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Brussels’ first pop-up cinema, the Kinograph, has found a home in one of the trendiest projects happening today: the See U. Housed in the former auditorium of the Royal Gendarmerie School, this unique cinema started life as a community project imagined by the CinéCité collective. Operated by a handful of devoted friends, this neighbourhood cinema which cultivates a quirky vibe is close to the student district and its inhabitants.

Sink into its vintage-blue velvet seats and enjoy new releases, cult films and mini-festivals. Don't miss the "Genre et cinéma" (Gender and Cinema)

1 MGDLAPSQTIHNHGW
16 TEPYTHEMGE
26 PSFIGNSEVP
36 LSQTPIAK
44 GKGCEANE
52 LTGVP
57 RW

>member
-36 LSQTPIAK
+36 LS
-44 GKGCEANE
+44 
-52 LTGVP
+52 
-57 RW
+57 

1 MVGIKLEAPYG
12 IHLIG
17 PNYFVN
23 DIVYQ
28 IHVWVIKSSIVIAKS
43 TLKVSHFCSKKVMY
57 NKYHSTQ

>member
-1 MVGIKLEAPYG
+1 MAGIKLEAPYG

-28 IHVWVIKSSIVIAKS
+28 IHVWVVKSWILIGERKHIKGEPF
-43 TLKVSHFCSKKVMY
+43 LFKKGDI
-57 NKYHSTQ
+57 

And there’s more: The Kinograph is also a cinema where viewers are free to get involved through the "prog club" or on social networks to make their wishes heard and contribute to the cinema’s programming.

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Cinematek (c) Julien Hayard

We all trembled with pleasure at the idea of (re)discovering a classic, comfortably seated in one of the intimate rooms of La Cinématek. With one of the largest film collections in the world (71,000 titles!), its programming charts the history of the big screen from its origins to the present day.

From anthologies, rare films and retrospectives to themed cycles, let yourself be guided through silent films and contemporary masterpieces. Want to step back in time for an evening? Don't miss the concert screenings, where silent films are accompanied by a live piano! At the heart of the Palace of Fine Arts, this essential institution combines intimate screening rooms with big classics.